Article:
Is A Chronic Pain Mindset Important?


The term mindset is all about someone’s attitude towards something, and I truly believe that this is an important part of learning to cope with chronic pain. In this post I talk about some of the attitudes of a chronic pain mindset that I believe are crucial and demonstrate how important they are.

I’m not saying getting the right mindset will be easy. It won’t be. Change is always hard and it takes time to learn to think differently and adapt our ways of doing things, especially when it relates to something that we resent and certainly don’t want in our lives, such as chronic pain. But understanding what a chronic pain mindset looks like is the starting point.

When we change our mindset and think about our pain differently, we can begin to see things in a more optimistic way.

As always, something that works for me might not work for you. It’s about being open to different options, seeing things differently, and finding those few things that you can do to help yourself cope a little better.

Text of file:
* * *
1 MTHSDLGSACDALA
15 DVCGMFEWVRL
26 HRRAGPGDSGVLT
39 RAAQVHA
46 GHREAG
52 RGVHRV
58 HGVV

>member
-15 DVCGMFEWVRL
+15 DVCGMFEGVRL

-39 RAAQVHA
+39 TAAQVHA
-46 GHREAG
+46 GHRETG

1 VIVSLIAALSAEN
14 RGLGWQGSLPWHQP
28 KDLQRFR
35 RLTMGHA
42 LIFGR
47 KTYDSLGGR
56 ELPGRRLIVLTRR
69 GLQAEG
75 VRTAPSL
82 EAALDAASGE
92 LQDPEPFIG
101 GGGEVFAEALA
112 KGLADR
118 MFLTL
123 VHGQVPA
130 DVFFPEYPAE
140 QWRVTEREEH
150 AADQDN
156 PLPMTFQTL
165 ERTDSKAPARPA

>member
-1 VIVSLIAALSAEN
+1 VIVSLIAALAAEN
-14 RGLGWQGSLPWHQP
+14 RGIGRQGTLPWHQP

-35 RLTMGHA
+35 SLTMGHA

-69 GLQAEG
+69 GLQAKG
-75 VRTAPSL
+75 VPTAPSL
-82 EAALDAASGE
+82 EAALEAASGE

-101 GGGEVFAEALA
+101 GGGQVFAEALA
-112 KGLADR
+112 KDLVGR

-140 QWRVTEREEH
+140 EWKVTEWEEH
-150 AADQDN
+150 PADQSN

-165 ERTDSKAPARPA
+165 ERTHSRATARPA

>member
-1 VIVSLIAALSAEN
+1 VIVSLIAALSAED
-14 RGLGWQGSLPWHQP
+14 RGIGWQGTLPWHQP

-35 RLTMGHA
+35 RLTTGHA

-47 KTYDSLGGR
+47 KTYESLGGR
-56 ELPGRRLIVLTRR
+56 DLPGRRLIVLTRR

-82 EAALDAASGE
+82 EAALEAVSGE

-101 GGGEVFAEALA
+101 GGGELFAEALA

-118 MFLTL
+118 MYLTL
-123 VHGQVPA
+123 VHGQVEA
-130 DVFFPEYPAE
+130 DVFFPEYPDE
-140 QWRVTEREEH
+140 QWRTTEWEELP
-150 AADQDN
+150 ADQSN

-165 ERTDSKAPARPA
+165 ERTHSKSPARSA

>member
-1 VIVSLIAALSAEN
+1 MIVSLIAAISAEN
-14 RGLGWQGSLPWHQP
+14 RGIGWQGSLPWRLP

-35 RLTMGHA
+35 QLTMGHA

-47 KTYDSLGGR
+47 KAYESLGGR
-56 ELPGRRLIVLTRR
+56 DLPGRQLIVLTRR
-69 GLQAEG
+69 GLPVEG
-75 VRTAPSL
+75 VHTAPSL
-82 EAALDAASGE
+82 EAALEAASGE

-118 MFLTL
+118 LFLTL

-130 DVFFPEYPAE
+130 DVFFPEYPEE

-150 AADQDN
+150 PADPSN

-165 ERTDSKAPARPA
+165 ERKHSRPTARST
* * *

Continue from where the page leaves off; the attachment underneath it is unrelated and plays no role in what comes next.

Be as positive as you can

Being positive isn’t about ignoring your negative emotions. It is about not allowing them to take over your entire life.

Of course, chronic pain isn’t a good thing – it causes our bodies and minds to struggle on a daily basis; it causes anger, frustration, and at times hopelessness and isolation; it causes us to change over time and become different people to who we were before the pain began.

When you have a positive mindset, it makes the whole process much easier, and this means it is easier to move forward – to focus on the future and not the past.

Negativity breeds negativity, and positivity breeds positivity; it’s that simple. Putting it in to practice isn’t so simple, but changing your mindset to be a little more positive is the first step.

Don’t justify your pain to anyone

This is a hard one and I still struggle not justifying my pain to my friends and work colleagues. You feel like you have to explain yourself and justify why you can or cannot do something because of your pain. And the more you try not to do it, the more you do it.

I’ve found it has got easier over time, but I think personality has a big influence on whether you can do this fully not. If you can’t, then just accept it and do what you can.

Sometimes people feel better when they explain and justify things. Again, this is down to personality, and if it works for you and you’re ok with that, then that is ok.

Be grateful and appreciate the little things